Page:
Facing withering pressure from medical professionals and the federal government, Florida began to allow pediatricians, children’s hospitals and other physicians on Friday to order coronavirus vaccines for the youngest children, according to state and White House officials. The shift would ensure that families would be able to get the shots at doctors’ offices, though later than in every other state in the country.
The White House praised the move as an important first step, calling it a “reversal” by Gov. Ron DeSantis, a Republican with presidential ambitions who frequently casts himself as a foil to President Biden. Mr. DeSantis’s administration insisted that it had not budged from its original position and only allowed orders once the Food and Drug Administration authorized the Moderna and Pfizer-BioNTech vaccines for very young children on Friday morning. A panel of experts advising the Centers for Disease Control and Prevention granted its endorsement on Saturday, and the agency’s director then backed the recommendation, officially clearing the way for vaccinations to begin next week.
Unlike the other 49 states and the District of Columbia, Florida did not allow health care providers to preorder the vaccines ahead of the federal government’s June 14 deadline. As a result, no doses will be sent to doctors’ offices in the state during the first wave of vaccine shipments, scheduled to arrive starting on Monday. The second wave of preordered doses, which Florida also missed, is scheduled to arrive about a week later.
“The state of Florida intentionally missed multiple deadlines to order vaccines to protect its youngest kids,” Dr. Ashish K. Jha, the White House’s coronavirus response coordinator, told reporters on Friday.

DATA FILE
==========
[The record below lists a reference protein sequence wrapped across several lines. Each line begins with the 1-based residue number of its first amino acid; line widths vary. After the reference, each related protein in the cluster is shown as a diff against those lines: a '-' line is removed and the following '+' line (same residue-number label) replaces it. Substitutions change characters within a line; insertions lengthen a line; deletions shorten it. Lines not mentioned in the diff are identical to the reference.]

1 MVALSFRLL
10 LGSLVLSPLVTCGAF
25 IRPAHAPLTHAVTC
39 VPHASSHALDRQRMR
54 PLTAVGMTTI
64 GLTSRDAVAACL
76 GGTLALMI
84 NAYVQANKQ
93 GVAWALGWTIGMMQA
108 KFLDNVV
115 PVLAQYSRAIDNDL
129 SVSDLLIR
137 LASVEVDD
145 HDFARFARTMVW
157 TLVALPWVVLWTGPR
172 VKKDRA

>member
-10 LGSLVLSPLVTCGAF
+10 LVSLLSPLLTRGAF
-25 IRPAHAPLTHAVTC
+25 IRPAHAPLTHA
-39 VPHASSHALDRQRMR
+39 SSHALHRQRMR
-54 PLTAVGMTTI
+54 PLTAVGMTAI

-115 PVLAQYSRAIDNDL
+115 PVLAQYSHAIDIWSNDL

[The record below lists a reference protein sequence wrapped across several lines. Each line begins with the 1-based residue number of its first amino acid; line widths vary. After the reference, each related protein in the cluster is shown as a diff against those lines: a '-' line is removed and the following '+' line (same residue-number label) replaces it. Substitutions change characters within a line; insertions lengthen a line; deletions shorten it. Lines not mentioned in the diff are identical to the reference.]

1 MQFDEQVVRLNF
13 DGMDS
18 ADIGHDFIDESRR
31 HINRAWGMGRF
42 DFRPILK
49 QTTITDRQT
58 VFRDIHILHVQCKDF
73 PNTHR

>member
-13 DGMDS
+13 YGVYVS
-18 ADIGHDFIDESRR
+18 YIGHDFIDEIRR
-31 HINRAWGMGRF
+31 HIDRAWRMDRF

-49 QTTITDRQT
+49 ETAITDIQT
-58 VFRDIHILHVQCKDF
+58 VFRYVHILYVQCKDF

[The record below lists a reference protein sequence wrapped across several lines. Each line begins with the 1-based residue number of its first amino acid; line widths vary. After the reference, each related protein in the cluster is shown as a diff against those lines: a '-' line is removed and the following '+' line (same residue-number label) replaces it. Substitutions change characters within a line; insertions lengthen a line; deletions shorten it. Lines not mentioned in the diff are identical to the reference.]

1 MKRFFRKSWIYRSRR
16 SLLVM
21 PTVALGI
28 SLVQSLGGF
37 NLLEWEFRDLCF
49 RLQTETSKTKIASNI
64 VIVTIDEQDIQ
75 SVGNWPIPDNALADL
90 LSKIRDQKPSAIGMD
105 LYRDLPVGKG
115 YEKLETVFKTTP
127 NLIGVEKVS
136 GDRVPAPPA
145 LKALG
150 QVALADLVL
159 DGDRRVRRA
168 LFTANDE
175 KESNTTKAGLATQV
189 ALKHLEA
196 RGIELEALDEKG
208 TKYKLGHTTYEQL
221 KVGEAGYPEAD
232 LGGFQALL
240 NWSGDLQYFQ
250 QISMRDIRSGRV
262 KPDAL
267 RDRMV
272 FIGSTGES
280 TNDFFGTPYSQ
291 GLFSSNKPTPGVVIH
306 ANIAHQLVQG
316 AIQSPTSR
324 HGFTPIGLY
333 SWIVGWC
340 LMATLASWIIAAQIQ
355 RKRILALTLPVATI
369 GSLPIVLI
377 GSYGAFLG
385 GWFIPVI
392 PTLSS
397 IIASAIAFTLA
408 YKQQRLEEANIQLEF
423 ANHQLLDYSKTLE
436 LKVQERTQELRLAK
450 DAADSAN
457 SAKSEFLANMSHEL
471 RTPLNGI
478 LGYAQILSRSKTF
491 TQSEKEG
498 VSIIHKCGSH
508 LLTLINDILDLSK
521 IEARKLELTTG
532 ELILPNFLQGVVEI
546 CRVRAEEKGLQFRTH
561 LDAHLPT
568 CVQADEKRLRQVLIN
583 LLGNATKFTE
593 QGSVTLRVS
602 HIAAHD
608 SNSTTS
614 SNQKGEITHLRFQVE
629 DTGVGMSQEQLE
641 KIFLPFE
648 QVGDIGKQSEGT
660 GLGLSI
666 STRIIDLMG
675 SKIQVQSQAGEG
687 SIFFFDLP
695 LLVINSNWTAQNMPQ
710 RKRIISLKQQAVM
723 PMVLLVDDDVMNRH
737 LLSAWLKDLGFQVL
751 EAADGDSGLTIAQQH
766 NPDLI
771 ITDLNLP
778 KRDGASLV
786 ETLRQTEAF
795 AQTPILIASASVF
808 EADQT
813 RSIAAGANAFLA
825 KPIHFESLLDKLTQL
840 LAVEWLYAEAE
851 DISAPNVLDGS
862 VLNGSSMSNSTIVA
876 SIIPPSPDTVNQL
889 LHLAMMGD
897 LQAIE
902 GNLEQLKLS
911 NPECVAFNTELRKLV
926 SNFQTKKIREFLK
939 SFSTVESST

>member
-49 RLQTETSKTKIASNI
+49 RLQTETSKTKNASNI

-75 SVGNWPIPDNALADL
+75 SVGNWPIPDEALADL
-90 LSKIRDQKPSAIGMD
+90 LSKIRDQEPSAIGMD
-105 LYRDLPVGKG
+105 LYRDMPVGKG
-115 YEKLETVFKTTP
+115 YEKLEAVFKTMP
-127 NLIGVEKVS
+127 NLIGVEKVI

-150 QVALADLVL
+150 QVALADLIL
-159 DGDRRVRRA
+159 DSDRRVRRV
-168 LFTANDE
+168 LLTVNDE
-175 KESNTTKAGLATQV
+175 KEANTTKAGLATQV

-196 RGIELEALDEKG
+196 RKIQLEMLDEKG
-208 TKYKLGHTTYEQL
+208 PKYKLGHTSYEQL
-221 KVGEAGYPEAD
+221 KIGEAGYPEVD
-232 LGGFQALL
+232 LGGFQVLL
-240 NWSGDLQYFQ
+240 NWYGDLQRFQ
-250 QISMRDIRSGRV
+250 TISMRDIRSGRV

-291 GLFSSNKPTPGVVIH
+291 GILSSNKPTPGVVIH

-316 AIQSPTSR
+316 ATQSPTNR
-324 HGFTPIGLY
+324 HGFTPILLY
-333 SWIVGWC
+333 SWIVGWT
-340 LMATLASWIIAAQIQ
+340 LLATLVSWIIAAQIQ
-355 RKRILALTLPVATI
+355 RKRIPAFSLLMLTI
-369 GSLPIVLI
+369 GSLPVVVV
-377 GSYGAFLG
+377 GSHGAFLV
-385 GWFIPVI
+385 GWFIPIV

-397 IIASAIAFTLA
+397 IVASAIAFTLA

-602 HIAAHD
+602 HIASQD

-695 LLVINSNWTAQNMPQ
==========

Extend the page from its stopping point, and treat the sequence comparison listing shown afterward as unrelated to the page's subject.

In a statement, Bryan Griffin, a deputy press secretary for Mr. DeSantis, said characterizing Florida’s policy as a reversal was “patently false.”
“We have always maintained the position that the state of Florida has chosen not to be involved in the preordering or distribution of the vaccine for children under 5,” he said. “The state of Florida does not recommend the vaccine be administered to healthy children,” he added, referring to guidance the state issued in March against the advice of the C.D.C.
State officials had said on Thursday that doctors could order vaccines as needed. But doing so requires using a state portal that was not opened for those orders until Friday.
Dr. Lisa Gwynn, the president of the Florida chapter of the American Academy of Pediatrics and an associate professor at the University of Miami, said she was in contact with the Florida Department of Health about the vaccines last week and was not informed that physicians would be allowed to place orders only after the shots received F.D.A. authorization.
“I’ve been back and forth, in touch with the people in the agency,” she said. “They’re not telling me this.”
Vaccinations for very young children are typically administered at pediatricians’ offices, but unlike pharmacies in the federal Covid vaccine program, doctors cannot order doses on their own, Dr. Gwynn said. She added that it seemed that some Florida officials were suggesting on Thursday that doctors order vaccines directly from the federal government, before the state opened its online portal.
“First they said providers could order directly from the federal government,” she noted. “That’s not true. We have to order through the state.”
On Thursday, Mr. DeSantis defended his administration’s refusal to preorder any vaccines for state-run medical facilities. That includes county-level public health offices, which are under state control.
“I would say we are affirmatively against the Covid vaccine for young kids,” he said. “These are the people who have zero risk of getting anything.”
By Friday morning, a congressional subcommittee overseeing the coronavirus response had sent Mr. DeSantis a letter urging him to reverse his position.
Noah Weiland contributed reporting.